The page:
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Video: The genius of Australian Indigenous languages (public lecture)

Indigenous Languages, Rachel Nordlinger, Shape

Date: 16 May 2019

On 6 February, Professor Rachel Nordlinger, one of the country’s foremost experts on Australian Indigenous languages, explained their unique importance to an audience of hundreds at the Parade Theatre of the National Institute of Dramatic Arts, Sydney.

Professor Nordlinger, Chief Investigator at the Centre of Excellence for the Dynamics of Language and Director of Melbourne University’s Research Unit for Indigenous Language, celebrated the genius of Australian Indigenous languages to kick off the Centre’s activities for the UN International Year of Indigenous Languages 2019.

She discussed some of her favourite features of these languages – ranging from unusual grammatical properties, to intriguing word meanings, to the questions they raise about how languages are learned and processed.

 “Australian languages have many interesting and unique properties not found in other languages of the world,” Professor Nordlinger said.

“For example, Lardil has 16 different words for ‘you’, ‘we’ and ‘they’ depending on whom you are speaking about. Murrinhpatha takes one word to say what requires a whole sentence in English.”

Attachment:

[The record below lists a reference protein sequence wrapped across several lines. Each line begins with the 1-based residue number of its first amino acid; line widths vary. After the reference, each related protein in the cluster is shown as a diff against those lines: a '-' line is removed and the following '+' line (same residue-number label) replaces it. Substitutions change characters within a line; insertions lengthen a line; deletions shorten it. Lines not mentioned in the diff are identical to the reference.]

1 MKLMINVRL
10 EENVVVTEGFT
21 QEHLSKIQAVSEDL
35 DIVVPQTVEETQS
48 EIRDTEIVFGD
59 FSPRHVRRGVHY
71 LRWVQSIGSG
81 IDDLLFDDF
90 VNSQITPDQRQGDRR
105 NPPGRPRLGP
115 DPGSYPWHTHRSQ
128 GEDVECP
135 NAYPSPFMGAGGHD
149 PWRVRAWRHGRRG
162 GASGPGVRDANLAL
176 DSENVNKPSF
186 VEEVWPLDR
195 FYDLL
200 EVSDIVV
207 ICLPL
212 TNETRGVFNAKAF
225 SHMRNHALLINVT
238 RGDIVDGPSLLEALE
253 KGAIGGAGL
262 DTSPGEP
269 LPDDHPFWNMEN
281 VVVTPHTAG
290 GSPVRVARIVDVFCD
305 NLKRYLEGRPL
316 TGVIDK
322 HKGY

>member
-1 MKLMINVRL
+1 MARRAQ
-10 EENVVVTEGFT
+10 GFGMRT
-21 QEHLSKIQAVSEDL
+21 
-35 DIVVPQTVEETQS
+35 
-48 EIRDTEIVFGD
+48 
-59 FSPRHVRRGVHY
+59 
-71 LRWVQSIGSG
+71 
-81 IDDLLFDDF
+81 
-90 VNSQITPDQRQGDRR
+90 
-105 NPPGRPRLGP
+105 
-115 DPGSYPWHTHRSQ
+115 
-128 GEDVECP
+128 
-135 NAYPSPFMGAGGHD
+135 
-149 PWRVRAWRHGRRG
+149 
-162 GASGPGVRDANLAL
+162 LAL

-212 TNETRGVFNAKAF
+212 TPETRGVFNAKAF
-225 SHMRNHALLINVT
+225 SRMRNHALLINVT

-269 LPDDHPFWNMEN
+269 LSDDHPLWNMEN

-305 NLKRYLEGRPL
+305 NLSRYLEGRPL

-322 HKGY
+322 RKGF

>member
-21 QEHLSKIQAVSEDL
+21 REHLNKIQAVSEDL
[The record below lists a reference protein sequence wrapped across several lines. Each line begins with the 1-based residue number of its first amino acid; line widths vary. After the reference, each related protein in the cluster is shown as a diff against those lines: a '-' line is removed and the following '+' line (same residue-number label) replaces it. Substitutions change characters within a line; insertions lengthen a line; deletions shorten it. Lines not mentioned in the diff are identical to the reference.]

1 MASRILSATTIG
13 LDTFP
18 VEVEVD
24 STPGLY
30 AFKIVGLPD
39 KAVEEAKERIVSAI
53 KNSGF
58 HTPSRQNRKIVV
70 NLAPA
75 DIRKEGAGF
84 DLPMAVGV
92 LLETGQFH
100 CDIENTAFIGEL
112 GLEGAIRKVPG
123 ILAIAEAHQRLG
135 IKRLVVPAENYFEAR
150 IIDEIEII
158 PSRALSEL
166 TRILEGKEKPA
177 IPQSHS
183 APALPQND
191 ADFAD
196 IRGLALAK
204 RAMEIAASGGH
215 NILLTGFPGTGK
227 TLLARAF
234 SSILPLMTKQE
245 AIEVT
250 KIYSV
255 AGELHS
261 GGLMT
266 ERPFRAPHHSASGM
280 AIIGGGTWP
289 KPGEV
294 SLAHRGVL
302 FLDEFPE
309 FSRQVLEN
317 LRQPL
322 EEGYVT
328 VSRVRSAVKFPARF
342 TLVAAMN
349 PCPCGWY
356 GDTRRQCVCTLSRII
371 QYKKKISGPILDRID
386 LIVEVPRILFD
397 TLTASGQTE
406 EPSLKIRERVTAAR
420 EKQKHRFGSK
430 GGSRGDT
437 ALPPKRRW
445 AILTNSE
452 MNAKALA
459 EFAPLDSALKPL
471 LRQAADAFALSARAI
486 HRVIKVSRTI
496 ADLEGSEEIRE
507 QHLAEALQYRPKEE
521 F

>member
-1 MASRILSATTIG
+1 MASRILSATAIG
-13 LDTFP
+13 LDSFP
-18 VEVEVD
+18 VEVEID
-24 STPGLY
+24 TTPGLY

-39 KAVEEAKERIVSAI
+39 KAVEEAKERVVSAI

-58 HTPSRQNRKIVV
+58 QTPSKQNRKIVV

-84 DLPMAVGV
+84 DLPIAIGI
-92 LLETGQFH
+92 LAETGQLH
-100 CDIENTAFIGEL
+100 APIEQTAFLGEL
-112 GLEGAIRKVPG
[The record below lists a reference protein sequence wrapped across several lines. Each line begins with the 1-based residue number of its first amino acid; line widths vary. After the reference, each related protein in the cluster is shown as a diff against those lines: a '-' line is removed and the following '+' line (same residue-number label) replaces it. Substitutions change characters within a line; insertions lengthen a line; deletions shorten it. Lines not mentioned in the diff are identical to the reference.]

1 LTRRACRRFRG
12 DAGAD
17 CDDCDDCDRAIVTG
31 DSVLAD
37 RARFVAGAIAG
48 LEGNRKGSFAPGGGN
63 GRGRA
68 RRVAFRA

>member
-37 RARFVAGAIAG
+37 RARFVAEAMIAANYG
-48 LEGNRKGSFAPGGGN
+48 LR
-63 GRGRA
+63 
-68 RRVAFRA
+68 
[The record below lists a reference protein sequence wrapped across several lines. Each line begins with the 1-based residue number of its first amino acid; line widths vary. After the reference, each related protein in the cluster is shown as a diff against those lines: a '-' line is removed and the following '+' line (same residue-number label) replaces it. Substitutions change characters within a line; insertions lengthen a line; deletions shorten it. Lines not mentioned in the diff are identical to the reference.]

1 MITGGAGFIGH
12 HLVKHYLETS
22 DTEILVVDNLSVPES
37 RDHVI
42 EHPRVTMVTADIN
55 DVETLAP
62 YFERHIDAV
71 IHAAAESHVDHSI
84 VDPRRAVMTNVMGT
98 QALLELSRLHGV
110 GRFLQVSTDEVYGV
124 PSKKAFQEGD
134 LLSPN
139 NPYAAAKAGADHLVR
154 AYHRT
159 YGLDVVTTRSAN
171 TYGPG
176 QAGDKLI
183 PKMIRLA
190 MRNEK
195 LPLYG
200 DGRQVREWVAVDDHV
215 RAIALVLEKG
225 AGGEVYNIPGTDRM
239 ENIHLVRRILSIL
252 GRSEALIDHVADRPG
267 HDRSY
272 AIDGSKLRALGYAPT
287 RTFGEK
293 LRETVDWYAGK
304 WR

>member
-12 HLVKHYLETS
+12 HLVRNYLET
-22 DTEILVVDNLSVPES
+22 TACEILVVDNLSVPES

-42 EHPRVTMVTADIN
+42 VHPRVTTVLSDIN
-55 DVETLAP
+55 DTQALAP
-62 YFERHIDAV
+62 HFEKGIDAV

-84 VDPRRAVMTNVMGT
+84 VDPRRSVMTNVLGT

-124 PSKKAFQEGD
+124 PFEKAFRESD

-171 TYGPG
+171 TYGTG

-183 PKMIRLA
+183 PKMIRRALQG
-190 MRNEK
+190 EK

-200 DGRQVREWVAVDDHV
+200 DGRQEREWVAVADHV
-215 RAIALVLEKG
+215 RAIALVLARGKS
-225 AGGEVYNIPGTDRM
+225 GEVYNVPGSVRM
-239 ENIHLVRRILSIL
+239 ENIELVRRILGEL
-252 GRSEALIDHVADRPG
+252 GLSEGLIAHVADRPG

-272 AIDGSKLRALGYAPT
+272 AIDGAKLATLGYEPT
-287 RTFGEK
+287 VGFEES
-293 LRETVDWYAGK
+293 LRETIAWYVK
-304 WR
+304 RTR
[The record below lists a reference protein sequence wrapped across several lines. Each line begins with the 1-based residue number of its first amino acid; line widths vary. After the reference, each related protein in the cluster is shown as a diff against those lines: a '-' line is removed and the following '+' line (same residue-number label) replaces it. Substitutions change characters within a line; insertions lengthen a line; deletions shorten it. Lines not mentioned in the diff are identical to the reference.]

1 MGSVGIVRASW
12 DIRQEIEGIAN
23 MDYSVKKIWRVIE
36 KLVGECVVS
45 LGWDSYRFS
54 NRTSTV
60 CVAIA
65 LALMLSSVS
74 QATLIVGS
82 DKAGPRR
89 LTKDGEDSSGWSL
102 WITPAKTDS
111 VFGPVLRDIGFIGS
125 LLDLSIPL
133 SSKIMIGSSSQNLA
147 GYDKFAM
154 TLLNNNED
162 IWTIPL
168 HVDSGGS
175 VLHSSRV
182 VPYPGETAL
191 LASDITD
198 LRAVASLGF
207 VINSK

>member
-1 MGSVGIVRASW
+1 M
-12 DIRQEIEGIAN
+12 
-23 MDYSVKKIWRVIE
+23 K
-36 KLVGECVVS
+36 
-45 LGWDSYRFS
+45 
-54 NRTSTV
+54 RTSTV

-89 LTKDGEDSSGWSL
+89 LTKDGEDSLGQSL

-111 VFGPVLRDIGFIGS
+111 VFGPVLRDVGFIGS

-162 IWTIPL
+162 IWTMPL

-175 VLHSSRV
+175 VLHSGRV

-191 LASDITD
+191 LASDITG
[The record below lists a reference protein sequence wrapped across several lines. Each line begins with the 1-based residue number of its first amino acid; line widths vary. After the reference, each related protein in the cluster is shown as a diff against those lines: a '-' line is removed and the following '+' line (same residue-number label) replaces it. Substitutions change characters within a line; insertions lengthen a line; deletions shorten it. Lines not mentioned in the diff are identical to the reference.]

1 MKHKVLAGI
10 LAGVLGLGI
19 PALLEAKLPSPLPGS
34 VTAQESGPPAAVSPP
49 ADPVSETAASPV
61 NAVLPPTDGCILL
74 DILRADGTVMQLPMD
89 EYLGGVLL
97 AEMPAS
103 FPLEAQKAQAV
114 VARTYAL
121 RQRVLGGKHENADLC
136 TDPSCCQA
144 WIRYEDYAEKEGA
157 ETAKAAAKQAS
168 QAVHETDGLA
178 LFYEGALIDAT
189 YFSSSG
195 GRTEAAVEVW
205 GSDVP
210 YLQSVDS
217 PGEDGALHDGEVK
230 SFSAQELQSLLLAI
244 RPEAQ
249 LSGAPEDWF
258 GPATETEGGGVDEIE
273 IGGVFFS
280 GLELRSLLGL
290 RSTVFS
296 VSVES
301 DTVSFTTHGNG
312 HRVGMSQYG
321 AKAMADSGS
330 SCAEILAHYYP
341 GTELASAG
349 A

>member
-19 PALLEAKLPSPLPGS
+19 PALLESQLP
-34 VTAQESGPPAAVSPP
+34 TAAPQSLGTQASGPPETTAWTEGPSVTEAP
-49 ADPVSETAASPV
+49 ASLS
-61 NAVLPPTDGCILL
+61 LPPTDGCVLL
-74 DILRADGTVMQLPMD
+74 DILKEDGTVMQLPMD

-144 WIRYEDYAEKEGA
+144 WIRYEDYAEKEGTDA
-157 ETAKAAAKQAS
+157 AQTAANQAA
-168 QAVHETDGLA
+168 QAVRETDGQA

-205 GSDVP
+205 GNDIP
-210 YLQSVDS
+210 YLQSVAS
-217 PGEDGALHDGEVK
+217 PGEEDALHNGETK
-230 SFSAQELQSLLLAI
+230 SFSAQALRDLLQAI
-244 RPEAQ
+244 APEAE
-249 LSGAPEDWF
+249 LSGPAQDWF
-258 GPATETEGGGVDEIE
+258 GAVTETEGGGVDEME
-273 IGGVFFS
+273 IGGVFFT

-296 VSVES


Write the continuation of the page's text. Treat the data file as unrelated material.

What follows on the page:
With only 80 of 300 original Indigenous languages still spoken, and only 15 still being acquired by children, Professor Nordlinger said preserving them was crucially important for understanding human cognition.

“Some concepts from nature or spirituality have no easy translation at all,” Professor Nordlinger said. The genius of Australian Indigenous languages is that they have come up with fascinating design solutions that show what humans can do with and through language.”

Australia’s Indigenous languages have contributed greatly to our understanding of how human beings perceive and process the world around them. However, much of this knowledge has remained within the domain of language scientists. The International Year of Indigenous Languages 2019 presents the perfect opportunity to consider how fascinating Australian Indigenous languages are, and what they teach us about the nature of language more broadly.

  • Australian Government
  • The University of Queensland
  • Australian National University
  • The University of Melbourne
  • Western Sydney University